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Aaron Cully Drake's All-Canadian Reading List

...or "Books by Canadian Authors Who Are All So Horribly Good at What They Do That They Are Now Discouraging People from Picking Up the Pen, Just Like How Everyone Stopped Going to the Moon After Neil Armstrong did." 

Book Cover Do You Think This Is Strange

Aaron Cully Drake's first novel, Do You Think This is Strange? has had an exciting spring. It was longlisted for the Leacock Medal for Humour and is on the shortlist for the First Novel Award. He's created a fun list for us of his favourite Canadian books, books that have inspired him to become a writer...which are sometimes also the books that make him wonder why he bothers.


This is my list of favorite stories by Canadian authors, and the overriding theme is, I believe: "Books by Canadian Authors Who Are All So Horribly Good at What They Do That They Are Now Discouraging People from Picking Up the Pen, Just Like How Everyone Stopped Going to the Moon After Neil Armstrong Dropped the Mic with His ‘One Small Step’ Quote."


Book Cover Three Day Road

Three Day Road, by Joseph Boyden:

Reading Joseph Boyden is like standing on the lip of a canyon, watching a rock fall to the bottom, and you realize how small you are compared to the grandness before you. Sometimes I wish Joseph Boyden wasn’t so great a writer.


Book Cover Life of Pi

The Life of Pi, by Yann Martel

My mother got mad at me because I dared to suggest that the tiger in this story was symbolic of God. She almost threw the DVD at me.  I’ve never had to think so much about a book afterward to try and understand its full message. So I stopped, and mostly made it up.


Book Cover All My Puny Sorrows

All My Puny Sorrows, Miriam Toews

The award for the Best Understatement of a Title goes to Miriam Toews. In fact, Miriam Toews is lying to you. These sorrows are anything but puny. But if you’re the type that likes to be bowled over by strong writing, this is in your wheelhouse. It can be a bit of a tough read in places because she writes like a Gatling gun, and the words go through you one after the other. But it’s the type of book that wraps its arms around you, pulls you to the ground, and won’t let you go until you’ve read it all.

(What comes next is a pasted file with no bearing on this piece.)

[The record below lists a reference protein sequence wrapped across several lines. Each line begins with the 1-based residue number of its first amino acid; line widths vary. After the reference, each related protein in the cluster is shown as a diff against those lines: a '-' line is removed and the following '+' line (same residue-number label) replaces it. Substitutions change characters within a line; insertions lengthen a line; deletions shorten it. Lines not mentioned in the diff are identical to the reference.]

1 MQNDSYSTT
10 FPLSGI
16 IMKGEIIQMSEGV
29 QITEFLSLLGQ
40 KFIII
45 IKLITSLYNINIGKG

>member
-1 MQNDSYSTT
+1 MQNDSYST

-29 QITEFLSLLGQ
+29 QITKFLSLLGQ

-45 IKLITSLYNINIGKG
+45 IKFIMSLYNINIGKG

Book Cover Owls in the Family

Owls in the Family, Farley Mowat

I read this in grade three, I believe. It was my first ever assigned reading. It remained my favourite story for the next three years, until I finished reading The Shining just after midnight and nearly peed my pajamas after. I’m not all that scared of Stephen King anymore. But I still wish I had an owl.


Book Cover Never Cry Wolf

Never Cry Wolf, Farley Mowat

How great is it to write something that teachers make their classes write book reports on? I couldn’t aspire to more. Wait, yes I could. I could aspire to be like Farley Mowat, who had many books become assigned readings in school. Never Cry Wolf was the first story I read that made me feel something about Canada as a country. And it was the first story I read that made me hungry. When Mowat wrote about his research on the wolves’ diet, he decided to try and mimic it. So, for a period of time, he ate nothing but mice. Which sounds quite gross—and it did get gross—but there was one part, where he described making a mouse stew in a sort of mushroom sauce, and when I read it, my stomach started grumbling. I’ve yet to find mushroom and mouse stew on any menu, but I’m looking.


Book Cover Indian Horse

Indian Horse, Richard Wagamese

When I finished this novel, I closed it, looked around, and felt the great urge to Google Richard Wagamese, track him down like a stalker, friend him on Facebook, all just so I could say, "Thank you for writing this book.”


Book Cover The Lost Highway

The Lost Highway, by David Adams Richards

The man who has three first names wrote a book that gave me the flu. When I stepped off my bus, I still had forty pages of this novel left to read. But the story was too gripping for me to even walk home. I stood in the blowing wind for more than a half hour to finish the novel. That night, I started a fever, and promptly was sick with a cold the next day. Thanks, David. 


Book Cover Do You Think This Is Strange

About Do You Think This Is Strange?: 

Freddy has problems. Some of them are because he's autistic. Most of them are because he's a teenager. 

When he’s seven years old, Freddy's mother walks him to the train station, sits him on a bench, kisses his forehead, and disappears from his life. In a few short days, everything changes. His father moves him across town, enrols him in a different school, and takes him away from little Saskia, the only friend he’s ever had. 

Ten years later, Freddy is struggling to get through his last year of high school. He painstakingly avoids interactions with other students, who don’t understand his hyper-literal perspective. But then Saskia appears, and she’s different from the laughing little girl he remembers. She no longer smiles, and she doesn’t speak. 

As they reconnect, Freddy begins to remember what really happened ten years ago. And everything he thought he knew begins to unravel. Both humorous and heartbreaking, Do You Think This Is Strange? is a coming-of-age tale you won’t soon forget.


About Aaron Cully Drake: Aaron Cully Drake has written for newspapers and magazines and is a former reporter and editor. He lives in Vancouver, British Columbia, with his wife, son, and autistic daughter, all of whom keep advising him to shut up. Do You Think This Is Strange? is his first novel.

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